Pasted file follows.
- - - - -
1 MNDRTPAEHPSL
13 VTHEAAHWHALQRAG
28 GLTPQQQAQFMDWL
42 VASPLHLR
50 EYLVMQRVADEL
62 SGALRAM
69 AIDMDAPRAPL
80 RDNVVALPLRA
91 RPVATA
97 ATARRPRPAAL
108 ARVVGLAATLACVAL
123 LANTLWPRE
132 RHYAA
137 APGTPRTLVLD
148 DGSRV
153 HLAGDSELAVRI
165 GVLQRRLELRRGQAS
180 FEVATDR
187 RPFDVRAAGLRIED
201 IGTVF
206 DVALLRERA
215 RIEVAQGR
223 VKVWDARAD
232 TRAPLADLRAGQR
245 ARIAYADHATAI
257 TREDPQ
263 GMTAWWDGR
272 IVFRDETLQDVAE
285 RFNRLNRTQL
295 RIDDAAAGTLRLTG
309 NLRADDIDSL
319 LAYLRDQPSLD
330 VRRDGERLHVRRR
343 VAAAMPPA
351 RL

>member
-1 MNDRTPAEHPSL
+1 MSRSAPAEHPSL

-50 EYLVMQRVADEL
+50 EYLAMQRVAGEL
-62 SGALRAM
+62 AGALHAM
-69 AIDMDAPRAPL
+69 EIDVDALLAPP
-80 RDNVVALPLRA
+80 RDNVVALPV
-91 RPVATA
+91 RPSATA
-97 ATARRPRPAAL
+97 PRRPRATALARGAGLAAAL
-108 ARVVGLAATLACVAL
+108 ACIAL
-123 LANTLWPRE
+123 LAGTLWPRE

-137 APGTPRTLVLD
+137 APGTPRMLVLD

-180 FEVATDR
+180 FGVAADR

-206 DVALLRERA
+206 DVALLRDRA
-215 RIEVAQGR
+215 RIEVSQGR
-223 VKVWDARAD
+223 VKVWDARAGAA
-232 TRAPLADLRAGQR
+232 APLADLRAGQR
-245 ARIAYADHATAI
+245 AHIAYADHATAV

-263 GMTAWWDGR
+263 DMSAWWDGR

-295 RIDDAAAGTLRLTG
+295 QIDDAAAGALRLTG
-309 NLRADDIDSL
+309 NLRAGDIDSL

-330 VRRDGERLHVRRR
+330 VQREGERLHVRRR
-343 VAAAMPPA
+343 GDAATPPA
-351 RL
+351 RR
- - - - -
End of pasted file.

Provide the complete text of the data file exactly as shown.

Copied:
1 MNDRTPAEHPSL
13 VTHEAAHWHALQRAG
28 GLTPQQQAQFMDWL
42 VASPLHLR
50 EYLVMQRVADEL
62 SGALRAM
69 AIDMDAPRAPL
80 RDNVVALPLRA
91 RPVATA
97 ATARRPRPAAL
108 ARVVGLAATLACVAL
123 LANTLWPRE
132 RHYAA
137 APGTPRTLVLD
148 DGSRV
153 HLAGDSELAVRI
165 GVLQRRLELRRGQAS
180 FEVATDR
187 RPFDVRAAGLRIED
201 IGTVF
206 DVALLRERA
215 RIEVAQGR
223 VKVWDARAD
232 TRAPLADLRAGQR
245 ARIAYADHATAI
257 TREDPQ
263 GMTAWWDGR
272 IVFRDETLQDVAE
285 RFNRLNRTQL
295 RIDDAAAGTLRLTG
309 NLRADDIDSL
319 LAYLRDQPSLD
330 VRRDGERLHVRRR
343 VAAAMPPA
351 RL

>member
-1 MNDRTPAEHPSL
+1 MSRSAPAEHPSL

-50 EYLVMQRVADEL
+50 EYLAMQRVAGEL
-62 SGALRAM
+62 AGALHAM
-69 AIDMDAPRAPL
+69 EIDVDALLAPP
-80 RDNVVALPLRA
+80 RDNVVALPV
-91 RPVATA
+91 RPSATA
-97 ATARRPRPAAL
+97 PRRPRATALARGAGLAAAL
-108 ARVVGLAATLACVAL
+108 ACIAL
-123 LANTLWPRE
+123 LAGTLWPRE

-137 APGTPRTLVLD
+137 APGTPRMLVLD

-180 FEVATDR
+180 FGVAADR

-206 DVALLRERA
+206 DVALLRDRA
-215 RIEVAQGR
+215 RIEVSQGR
-223 VKVWDARAD
+223 VKVWDARAGAA
-232 TRAPLADLRAGQR
+232 APLADLRAGQR
-245 ARIAYADHATAI
+245 AHIAYADHATAV

-263 GMTAWWDGR
+263 DMSAWWDGR

-295 RIDDAAAGTLRLTG
+295 QIDDAAAGALRLTG
-309 NLRADDIDSL
+309 NLRAGDIDSL

-330 VRRDGERLHVRRR
+330 VQREGERLHVRRR
-343 VAAAMPPA
+343 GDAATPPA
-351 RL
+351 RR